The first time was with Eat, Pray, Love.  I know, I know, totally 2007, but I read that book in one sitting because I was deeply desperate for hope and authenticity.  Those were things I couldn’t muster for myself at the time, and that book was a guidepost toward my healing.

In that dark time, Eat, Pray, Love was a ray of bright, loving light shining straight into my heart.  One sitting, one book, life bettered.

The second time Liz’s words changed me was with her new book Big Magic.  A friend asked me if I wanted to borrow el libro recently, and with a title like that, who could refuse?  Several ideas from Big Magic have allowed me to do the unthinkable, including start this blog.  Hence, the next few posts will be about insights from this gem.

On discussing originality vs. authenticity, Gilbert says, “Everything reminds us of something.  But once you put your own expression and passion behind an idea, that idea becomes yours.” (97)Big Magic and Esther

Boom.  This concept is a game changer, and I’ll tell you why.

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The Three Mechanical Parts of the Voice

Many moons ago, in an auditorium not so far away, I caught a lecture that changed my life.  Dr. Tom Cleveland (an unbelievably compelling human being and voice pioneer) of the Vanderbilt Voice Center gave a talk during one of the music school’s special lunchtime learning programs at the Blair School of Music.  My student, who’s lesson was scheduled at that hour, didn’t have a choice about going.  We were going.  Something inside my soul knew it was important.  How important, exactly, hit me about midway through the talk.  Not days or months later, but exactly during that monumental, way-too-short hour.

He talked about a lot of things, showed video clips of the vocal folds in action, imitated the sound of the vocal folds without the vocal tract, told funny stories, talked about the voice center, referenced his research, and MADE A MECHANICAL VOICE OUT OF A BELLOWS, A DUCK CALL, AND A PIECE OF TUBING.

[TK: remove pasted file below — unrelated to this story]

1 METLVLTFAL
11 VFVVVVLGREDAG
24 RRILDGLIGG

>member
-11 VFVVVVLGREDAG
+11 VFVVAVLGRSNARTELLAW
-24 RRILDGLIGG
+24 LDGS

Wait.  What??  Stop, please.  Dr. Cleveland!  Did you just create a voice out of supplies from your shed??  Did that thing just sing vowels to us??  What is happening, and how do I make my whole life about this duck call/bellows/vowel-tube trick?

In that moment everything changed.  Ba-bam.

Do you remember back in the day when the internet wasn’t fast OR filled with information?  Well, this happened during those days.  Finding out more required asking a lot of questions of a lot of people, and trying to find someone to teach me about voice science that could also handle the fact that I sing jazz.  Back in those days, it felt like the classical singing camp had some kind of lock-down on information regarding the voice, which was a strange realization.  Fortunately, there was a woman at Western Michigan University named Diana Spradling who was a huge (huge) voice nerd and jazz voice teacher.  She graciously gave me lessons and showed me a spectrogram.  (Clouds parted, sun rays from heaven entered.)  It was like finding the holy grail.  A jazz teacher who loved voice science!

But – I digress.  Back to the mechanical voice situation.

Dr. Cleveland showed us that the voice can be understood in three parts: the power source, the vibrator, and the resonator.  The lungs and respiratory system provide the airflow and pressure, or fuel for the voice, the vocal folds cut up the column of air by vibrating and thus create a sound source, and the head acts like a container that resonates the sound.  This very simple model gives us a place to start addressing interactions between the three systems, and how they work in concert.  To this day, I tell every single student this 3-system story if they allow me even 1 minute to do it because if they know about it, they can begin asking empowered questions about it.

The Voice in 3 mechanical parts:

  1. Power Source – Lungs
  2. Sound source (or vibrator) – Vocal Folds
  3. Resonator – Vocal Tract

Got it.

Next: a video to show YOU how to make a voice using a duck call and a piece of tubing.  Stay tuned.

Here is a link to the American Academy of Otolaryngology’s description of the 3 mechanical parts of the voice: Click here and enjoy!